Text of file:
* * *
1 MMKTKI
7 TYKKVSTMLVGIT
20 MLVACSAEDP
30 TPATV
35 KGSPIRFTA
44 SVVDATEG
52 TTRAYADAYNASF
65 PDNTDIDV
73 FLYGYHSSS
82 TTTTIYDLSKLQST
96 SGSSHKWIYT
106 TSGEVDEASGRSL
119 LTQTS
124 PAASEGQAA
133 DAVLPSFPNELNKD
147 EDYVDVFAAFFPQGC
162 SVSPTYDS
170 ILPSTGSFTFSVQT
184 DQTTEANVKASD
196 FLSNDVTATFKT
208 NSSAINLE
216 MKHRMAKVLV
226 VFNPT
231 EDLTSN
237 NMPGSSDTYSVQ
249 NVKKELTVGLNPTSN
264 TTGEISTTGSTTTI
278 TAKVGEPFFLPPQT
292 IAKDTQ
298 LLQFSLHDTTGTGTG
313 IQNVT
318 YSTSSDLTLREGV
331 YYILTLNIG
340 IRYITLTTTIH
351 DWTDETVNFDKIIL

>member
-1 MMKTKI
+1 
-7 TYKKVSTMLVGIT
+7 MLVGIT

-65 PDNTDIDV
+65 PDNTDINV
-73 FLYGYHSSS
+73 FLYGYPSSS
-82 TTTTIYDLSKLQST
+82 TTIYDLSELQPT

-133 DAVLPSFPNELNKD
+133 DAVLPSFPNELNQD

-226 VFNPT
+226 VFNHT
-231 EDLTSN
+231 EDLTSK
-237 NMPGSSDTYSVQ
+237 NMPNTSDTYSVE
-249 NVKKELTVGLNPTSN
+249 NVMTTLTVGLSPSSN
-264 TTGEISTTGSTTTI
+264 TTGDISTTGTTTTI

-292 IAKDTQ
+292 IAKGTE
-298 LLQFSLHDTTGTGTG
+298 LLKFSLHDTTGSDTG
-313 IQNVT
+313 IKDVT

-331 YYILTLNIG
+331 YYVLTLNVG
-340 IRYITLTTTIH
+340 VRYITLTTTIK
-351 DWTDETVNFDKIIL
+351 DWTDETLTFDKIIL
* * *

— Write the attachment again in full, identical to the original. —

1 MMKTKI
7 TYKKVSTMLVGIT
20 MLVACSAEDP
30 TPATV
35 KGSPIRFTA
44 SVVDATEG
52 TTRAYADAYNASF
65 PDNTDIDV
73 FLYGYHSSS
82 TTTTIYDLSKLQST
96 SGSSHKWIYT
106 TSGEVDEASGRSL
119 LTQTS
124 PAASEGQAA
133 DAVLPSFPNELNKD
147 EDYVDVFAAFFPQGC
162 SVSPTYDS
170 ILPSTGSFTFSVQT
184 DQTTEANVKASD
196 FLSNDVTATFKT
208 NSSAINLE
216 MKHRMAKVLV
226 VFNPT
231 EDLTSN
237 NMPGSSDTYSVQ
249 NVKKELTVGLNPTSN
264 TTGEISTTGSTTTI
278 TAKVGEPFFLPPQT
292 IAKDTQ
298 LLQFSLHDTTGTGTG
313 IQNVT
318 YSTSSDLTLREGV
331 YYILTLNIG
340 IRYITLTTTIH
351 DWTDETVNFDKIIL

>member
-1 MMKTKI
+1 
-7 TYKKVSTMLVGIT
+7 MLVGIT

-65 PDNTDIDV
+65 PDNTDINV
-73 FLYGYHSSS
+73 FLYGYPSSS
-82 TTTTIYDLSKLQST
+82 TTIYDLSELQPT

-133 DAVLPSFPNELNKD
+133 DAVLPSFPNELNQD

-226 VFNPT
+226 VFNHT
-231 EDLTSN
+231 EDLTSK
-237 NMPGSSDTYSVQ
+237 NMPNTSDTYSVE
-249 NVKKELTVGLNPTSN
+249 NVMTTLTVGLSPSSN
-264 TTGEISTTGSTTTI
+264 TTGDISTTGTTTTI

-292 IAKDTQ
+292 IAKGTE
-298 LLQFSLHDTTGTGTG
+298 LLKFSLHDTTGSDTG
-313 IQNVT
+313 IKDVT

-331 YYILTLNIG
+331 YYVLTLNVG
-340 IRYITLTTTIH
+340 VRYITLTTTIK
-351 DWTDETVNFDKIIL
+351 DWTDETLTFDKIIL